Aortic Valve Disease and Associated Complex CAD: The Interventional Approach.
Marin F., Scarsini R., Kotronias RA., Printzios DT., Burrage MK., Bray JJH., Ciofani JL., Venturi G., Pighi M., De Maria GL., Banning AP.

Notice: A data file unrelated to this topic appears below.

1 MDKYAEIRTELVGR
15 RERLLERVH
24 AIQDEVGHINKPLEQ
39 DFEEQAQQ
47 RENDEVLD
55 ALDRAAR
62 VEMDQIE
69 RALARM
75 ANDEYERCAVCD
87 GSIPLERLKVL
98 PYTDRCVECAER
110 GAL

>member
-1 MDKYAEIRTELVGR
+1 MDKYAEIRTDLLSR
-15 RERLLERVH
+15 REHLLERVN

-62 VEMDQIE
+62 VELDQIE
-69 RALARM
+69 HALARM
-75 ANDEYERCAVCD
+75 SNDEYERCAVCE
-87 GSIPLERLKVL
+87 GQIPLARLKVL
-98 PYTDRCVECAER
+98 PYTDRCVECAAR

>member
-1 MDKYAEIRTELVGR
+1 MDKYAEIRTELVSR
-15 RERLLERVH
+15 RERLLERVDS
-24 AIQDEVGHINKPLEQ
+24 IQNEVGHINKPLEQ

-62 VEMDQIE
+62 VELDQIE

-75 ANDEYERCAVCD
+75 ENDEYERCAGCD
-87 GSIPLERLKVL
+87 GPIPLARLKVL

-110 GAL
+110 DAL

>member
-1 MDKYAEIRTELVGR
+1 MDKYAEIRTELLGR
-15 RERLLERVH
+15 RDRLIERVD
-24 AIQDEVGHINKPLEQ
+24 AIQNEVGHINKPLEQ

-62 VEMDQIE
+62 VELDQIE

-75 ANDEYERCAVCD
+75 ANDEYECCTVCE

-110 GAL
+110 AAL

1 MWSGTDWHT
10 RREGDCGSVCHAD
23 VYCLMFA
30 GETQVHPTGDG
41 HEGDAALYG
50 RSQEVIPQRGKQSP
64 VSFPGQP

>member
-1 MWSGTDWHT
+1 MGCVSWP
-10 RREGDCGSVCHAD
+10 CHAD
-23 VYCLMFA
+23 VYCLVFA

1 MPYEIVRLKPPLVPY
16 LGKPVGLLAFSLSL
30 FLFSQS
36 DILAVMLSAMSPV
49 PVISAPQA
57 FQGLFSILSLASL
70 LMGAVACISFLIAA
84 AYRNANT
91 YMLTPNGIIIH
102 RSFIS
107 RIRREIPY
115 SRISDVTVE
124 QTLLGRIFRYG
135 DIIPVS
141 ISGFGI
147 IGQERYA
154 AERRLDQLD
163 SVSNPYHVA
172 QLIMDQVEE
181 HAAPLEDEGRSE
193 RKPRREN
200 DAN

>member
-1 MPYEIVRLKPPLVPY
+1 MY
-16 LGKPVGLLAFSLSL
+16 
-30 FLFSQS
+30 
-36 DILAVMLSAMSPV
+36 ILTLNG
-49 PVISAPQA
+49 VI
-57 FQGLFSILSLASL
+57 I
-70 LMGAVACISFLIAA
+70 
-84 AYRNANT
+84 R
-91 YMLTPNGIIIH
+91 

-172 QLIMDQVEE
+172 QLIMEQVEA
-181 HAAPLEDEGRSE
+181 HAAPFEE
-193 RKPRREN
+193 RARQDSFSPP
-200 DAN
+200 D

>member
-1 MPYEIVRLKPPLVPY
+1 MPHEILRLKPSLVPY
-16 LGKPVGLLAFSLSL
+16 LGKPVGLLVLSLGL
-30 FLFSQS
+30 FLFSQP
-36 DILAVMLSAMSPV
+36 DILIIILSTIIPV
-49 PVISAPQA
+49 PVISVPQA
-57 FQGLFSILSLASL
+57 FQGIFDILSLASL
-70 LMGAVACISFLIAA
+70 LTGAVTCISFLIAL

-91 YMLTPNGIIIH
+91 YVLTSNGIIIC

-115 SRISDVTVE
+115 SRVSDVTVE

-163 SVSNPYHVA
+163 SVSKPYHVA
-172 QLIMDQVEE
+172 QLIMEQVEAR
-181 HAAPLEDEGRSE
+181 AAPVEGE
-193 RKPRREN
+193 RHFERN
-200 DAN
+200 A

Coronary artery disease (CAD) is highly prevalent in patients with severe aortic stenosis (AS). The management of CAD is a central aspect of the work-up of patients undergoing transcatheter aortic valve implantation (TAVI), but few data are available on this field and the best percutaneous coronary intervention (PCI) practice is yet to be determined. A major challenge is the ability to elucidate the severity of bystander coronary stenosis independently of the severity of aortic valve stenosis and subsequent impact on blood flow. The prognostic role of CAD in patients undergoing TAVI is being still debated and the benefits and the best timing of PCI in this context are currently under evaluation. Additionally, PCI in the setting of advanced AS poses some technical challenges, due to the complex anatomy, risk of hemodynamic instability, and the increased risk of bleeding complications. This review aims to provide a comprehensive synthesis of the available literature on myocardial revascularization in patients with severe AS undergoing TAVI. This work can assist the Heart Team in individualizing decisions about myocardial revascularization, taking into account available diagnostic tools as well as the risks and benefits.